Yes you may.
*While the text is chunky and choppy, the lessons of child safety around dogs were communicated as comprehensively as they possibly could be in this type of book
*There was a really good balance of situations involving friendly dogs and, more impressively, dogs to avoid
*There's a line in there about a dog doing "tricks for treats" that I might steal for use in my daily life
*As I stated earlier, reading this feels like more of a chore than it actually is...with the repetitive conversational bubbles being the worst offenders
*I could not get over how much the shadowing on the pants of the owner of the main dog (Harry) made it look like the lady wet herself (not to mention that it grows slightly darker and bigger with each passing frame in true time-progression fashion)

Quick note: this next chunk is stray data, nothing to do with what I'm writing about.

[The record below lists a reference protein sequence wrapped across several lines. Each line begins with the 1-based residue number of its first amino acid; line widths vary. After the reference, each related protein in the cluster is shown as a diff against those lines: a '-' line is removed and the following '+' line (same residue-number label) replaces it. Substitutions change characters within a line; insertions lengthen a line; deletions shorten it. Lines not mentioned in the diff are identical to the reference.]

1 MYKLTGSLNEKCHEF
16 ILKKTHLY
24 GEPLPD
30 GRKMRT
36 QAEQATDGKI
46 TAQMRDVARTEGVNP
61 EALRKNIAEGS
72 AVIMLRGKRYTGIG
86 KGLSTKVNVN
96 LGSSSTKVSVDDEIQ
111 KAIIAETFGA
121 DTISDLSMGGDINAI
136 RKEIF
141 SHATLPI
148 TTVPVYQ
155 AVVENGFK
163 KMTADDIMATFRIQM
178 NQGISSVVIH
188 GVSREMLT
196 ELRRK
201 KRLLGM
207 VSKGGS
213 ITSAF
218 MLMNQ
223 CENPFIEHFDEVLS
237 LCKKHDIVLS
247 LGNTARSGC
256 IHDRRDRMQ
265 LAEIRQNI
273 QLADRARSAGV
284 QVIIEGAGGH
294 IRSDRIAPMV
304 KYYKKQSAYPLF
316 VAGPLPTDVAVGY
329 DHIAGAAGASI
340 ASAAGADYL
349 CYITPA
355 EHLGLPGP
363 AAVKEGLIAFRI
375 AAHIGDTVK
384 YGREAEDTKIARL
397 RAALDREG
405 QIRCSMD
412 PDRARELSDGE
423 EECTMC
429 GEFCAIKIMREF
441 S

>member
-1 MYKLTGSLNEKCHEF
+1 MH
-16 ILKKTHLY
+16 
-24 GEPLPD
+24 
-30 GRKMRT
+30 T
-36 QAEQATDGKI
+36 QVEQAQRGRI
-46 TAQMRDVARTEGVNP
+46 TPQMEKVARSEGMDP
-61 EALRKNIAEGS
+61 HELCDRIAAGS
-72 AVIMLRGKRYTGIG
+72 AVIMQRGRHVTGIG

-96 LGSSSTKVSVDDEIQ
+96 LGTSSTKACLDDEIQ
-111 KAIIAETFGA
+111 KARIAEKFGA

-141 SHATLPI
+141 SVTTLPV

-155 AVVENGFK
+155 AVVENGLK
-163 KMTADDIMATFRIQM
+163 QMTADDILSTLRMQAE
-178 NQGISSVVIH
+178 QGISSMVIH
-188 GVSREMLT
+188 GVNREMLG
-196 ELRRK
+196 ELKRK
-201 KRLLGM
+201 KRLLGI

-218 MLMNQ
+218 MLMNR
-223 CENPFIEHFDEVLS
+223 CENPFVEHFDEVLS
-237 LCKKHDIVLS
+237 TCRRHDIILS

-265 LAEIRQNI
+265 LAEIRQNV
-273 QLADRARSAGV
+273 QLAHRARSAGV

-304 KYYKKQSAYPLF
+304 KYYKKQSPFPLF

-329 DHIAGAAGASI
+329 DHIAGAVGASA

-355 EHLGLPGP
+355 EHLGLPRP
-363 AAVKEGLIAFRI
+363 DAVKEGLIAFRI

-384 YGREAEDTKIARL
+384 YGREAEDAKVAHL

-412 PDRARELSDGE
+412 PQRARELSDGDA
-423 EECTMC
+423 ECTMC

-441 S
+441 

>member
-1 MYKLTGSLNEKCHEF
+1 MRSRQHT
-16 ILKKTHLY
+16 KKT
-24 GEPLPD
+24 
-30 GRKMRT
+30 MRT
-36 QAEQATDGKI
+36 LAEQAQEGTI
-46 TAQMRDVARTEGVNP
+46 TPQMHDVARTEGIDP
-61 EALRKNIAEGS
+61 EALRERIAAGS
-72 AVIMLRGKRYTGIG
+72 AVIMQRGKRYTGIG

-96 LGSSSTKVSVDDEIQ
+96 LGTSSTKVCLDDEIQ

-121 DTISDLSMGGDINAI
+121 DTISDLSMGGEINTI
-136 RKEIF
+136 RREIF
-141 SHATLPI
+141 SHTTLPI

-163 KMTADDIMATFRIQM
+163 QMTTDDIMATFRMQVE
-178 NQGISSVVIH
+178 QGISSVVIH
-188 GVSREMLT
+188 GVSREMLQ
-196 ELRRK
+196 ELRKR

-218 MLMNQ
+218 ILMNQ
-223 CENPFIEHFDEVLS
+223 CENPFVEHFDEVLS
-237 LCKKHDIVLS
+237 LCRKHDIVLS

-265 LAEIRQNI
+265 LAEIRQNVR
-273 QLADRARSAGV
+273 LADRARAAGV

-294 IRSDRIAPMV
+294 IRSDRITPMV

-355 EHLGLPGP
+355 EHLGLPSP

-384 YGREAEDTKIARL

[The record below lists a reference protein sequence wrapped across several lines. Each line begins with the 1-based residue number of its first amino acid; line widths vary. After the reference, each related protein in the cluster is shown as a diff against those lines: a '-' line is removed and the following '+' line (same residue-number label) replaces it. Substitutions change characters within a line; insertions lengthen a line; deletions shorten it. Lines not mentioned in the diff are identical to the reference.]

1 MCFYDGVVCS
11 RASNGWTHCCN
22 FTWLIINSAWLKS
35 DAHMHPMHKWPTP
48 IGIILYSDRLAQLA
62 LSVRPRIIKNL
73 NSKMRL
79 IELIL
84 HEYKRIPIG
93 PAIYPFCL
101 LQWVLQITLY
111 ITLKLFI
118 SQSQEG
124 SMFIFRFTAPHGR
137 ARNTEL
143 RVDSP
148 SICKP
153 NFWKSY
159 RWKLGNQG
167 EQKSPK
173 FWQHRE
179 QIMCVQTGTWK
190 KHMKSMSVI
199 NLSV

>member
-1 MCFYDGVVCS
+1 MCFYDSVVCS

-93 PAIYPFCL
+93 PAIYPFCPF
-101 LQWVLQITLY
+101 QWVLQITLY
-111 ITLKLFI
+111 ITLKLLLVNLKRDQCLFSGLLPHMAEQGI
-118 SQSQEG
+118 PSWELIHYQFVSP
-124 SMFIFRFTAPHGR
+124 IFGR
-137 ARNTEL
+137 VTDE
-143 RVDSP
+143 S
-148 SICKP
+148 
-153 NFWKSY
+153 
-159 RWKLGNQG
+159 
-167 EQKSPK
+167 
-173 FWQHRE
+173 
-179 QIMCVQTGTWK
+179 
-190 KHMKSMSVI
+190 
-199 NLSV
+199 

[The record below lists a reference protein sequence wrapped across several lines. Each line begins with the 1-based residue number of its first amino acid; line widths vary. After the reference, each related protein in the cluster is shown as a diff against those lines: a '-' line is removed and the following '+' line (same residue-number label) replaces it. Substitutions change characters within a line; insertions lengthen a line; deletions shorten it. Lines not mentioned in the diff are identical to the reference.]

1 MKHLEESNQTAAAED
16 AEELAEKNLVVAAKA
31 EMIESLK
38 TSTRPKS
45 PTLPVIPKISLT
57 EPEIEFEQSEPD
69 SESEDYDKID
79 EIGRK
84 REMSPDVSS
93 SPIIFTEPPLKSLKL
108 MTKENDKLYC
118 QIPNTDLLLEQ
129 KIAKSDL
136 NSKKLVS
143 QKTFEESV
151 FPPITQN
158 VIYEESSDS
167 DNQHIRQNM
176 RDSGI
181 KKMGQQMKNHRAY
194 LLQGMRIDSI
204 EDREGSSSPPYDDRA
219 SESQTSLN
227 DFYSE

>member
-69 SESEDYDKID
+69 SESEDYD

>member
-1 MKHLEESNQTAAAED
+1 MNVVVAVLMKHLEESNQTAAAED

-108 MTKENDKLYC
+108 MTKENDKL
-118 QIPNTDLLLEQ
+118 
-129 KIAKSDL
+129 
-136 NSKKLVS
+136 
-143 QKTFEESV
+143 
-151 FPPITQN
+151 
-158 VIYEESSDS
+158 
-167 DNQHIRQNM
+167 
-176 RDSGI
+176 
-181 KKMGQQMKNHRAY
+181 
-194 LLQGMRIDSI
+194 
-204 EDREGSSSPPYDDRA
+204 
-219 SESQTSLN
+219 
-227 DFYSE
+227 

*Not to pile on the artist here too much, but Jan Ormerod's illustrations of dogs are far superior to her depiction of humans (the nerdy clothes she puts them in definitely doesn't help) -- but maybe that is by design to keep the focus on the canines
ONE DAD'S OPINION
I had a bad experience with the last review I did of a book centered on a real-life dog that was authored by its owner. Thankfully, I don't think I will face the same criticism from Stephanie Calmenson, given the Borrow rating I plan on awarding it. In addition to being a good resource to any child over two, it also is one of my son's favorite books to read this month. He likes it so much, in fact, that any dog we see on the street these days receives the name Chester, Twigs or Harry (arising from the friendly dogs in the story)!!!